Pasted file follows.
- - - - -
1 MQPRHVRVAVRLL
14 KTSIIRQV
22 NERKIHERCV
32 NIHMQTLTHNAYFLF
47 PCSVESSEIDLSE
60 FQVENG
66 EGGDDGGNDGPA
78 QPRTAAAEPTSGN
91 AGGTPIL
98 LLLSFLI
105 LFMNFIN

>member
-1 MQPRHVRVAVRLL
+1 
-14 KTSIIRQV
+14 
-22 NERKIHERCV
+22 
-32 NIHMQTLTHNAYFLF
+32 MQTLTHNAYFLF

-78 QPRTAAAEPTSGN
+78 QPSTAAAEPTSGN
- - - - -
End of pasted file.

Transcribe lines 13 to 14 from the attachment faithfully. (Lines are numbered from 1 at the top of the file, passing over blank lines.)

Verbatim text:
-1 MQPRHVRVAVRLL
+1 